To do that, Buchholz stresses customer satisfaction. "Most of the clients we've obtained in the past 20 years have been through vendor or current client referrals." That's a common theme among the agencies interviewed. Ron Scherer & Company was founded 10 years ago in Columbia, Ill., and has added some major players to their roster in this way. "The three clients we won during 2003 had heard great things about us from others, and we did not have to compete for their business. We're currently starting up with two more new clients, both of which came to us." The new business created a 40 percent increase in gross billings for Ron Scherer & Company last year.

For some firms, such growth comes through referrals combined with the attractive element of low overhead, making agency services more accessible to some businesses. Iris Meck Communications Inc. is based in Calgary, Alberta, with a staff of two. Like many of these smaller agencies, Iris Meck owns the business and built it after years of experience in other agencies. She wants her firm to "be recognized as good quality at a good value."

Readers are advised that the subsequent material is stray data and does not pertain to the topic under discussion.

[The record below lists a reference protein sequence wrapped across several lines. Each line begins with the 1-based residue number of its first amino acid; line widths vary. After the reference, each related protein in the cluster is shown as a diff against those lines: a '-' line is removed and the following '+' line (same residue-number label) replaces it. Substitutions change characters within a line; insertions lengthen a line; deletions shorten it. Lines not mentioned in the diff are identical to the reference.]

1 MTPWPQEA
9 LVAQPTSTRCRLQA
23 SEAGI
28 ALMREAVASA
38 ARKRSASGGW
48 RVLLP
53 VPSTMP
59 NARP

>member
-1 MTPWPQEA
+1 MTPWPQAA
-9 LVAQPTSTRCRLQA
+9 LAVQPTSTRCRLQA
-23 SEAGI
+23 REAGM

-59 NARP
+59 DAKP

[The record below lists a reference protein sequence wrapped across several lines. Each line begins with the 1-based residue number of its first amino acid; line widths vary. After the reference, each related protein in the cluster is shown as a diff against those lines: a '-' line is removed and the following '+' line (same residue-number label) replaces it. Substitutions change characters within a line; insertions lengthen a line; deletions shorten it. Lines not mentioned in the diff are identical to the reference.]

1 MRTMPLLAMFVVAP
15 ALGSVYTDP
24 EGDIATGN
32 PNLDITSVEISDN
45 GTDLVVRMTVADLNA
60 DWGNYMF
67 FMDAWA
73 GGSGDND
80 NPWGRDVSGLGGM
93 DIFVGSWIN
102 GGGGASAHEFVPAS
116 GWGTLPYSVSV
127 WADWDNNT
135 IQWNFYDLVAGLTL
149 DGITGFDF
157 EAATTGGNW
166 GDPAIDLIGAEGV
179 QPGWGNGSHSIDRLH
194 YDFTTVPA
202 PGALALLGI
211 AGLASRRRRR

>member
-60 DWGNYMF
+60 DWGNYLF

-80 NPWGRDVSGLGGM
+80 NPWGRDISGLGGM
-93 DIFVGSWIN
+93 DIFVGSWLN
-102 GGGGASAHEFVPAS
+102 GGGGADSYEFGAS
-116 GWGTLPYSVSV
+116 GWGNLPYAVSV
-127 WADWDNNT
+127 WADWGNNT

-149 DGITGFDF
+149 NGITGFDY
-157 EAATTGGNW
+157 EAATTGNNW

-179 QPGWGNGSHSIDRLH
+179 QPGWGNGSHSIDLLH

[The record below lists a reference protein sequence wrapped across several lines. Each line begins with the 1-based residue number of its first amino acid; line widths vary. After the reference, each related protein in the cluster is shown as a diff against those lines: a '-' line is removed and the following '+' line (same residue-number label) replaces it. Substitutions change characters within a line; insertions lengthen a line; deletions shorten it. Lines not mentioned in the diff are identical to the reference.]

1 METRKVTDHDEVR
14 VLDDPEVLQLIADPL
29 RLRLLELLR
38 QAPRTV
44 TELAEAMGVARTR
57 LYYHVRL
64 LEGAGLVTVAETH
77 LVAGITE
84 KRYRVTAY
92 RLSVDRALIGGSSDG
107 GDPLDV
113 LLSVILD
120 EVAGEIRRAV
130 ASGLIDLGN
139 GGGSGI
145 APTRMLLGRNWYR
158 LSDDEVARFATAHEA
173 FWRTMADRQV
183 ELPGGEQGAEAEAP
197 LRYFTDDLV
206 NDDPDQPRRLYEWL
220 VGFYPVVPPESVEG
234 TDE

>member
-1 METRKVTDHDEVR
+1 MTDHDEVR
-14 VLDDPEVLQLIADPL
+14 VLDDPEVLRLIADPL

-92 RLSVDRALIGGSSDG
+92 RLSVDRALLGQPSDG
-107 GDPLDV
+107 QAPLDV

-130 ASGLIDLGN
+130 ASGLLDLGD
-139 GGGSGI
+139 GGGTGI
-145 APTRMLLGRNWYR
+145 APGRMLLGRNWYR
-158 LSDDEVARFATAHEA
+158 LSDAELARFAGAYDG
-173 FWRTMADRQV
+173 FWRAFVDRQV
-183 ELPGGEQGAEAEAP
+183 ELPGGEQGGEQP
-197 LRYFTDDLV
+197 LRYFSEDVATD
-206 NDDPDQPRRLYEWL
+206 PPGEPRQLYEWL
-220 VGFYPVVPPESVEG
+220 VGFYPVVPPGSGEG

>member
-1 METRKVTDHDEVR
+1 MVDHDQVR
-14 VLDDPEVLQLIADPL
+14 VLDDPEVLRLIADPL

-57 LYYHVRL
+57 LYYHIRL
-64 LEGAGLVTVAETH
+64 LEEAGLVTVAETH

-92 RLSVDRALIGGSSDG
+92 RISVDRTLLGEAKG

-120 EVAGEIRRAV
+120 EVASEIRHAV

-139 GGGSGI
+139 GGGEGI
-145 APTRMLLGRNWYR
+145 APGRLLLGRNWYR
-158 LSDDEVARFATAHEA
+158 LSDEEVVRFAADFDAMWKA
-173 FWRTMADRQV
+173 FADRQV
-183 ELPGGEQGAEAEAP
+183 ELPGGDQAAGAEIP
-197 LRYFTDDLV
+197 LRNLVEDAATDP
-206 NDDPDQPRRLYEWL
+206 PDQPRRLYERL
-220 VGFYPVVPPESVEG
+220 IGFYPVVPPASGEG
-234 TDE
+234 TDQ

Harley House, vice president of retail at Brett-Young Seeds, is a client of Meck's and signed up based on this approach. "I thought it would be a good fit for us. She keeps it pretty lean and at the same time doesn't have any trouble bringing good talent for writing and design."

For her part, Meck is not interested in creating a large agency infrastructure. "We fill a niche. We are not looking for, and have no aspiration to go after, the large clients that large agencies go after." As she says, "Been there. Done that." She prefers to work with a selection of outsourcing partners to help her write, produce and design materials for clients. "I make sure they get to be justly rewarded for their work and to be involved with the client." She expects those suppliers to see themselves as part of a team driving success for everyone involved, including the client. Often their work is focused on the very foundation pieces of a business, such as letterhead, folders and fact sheets. Meck also works on special projects such as sponsorships and unique events to stretch clients' marketing dollars creatively.

Of course, when new clients come through the door, it does take some additional organizing time to make sure that the proper resources are aligned particularly if the agency has a dedication to keeping the same suppliers on the client team.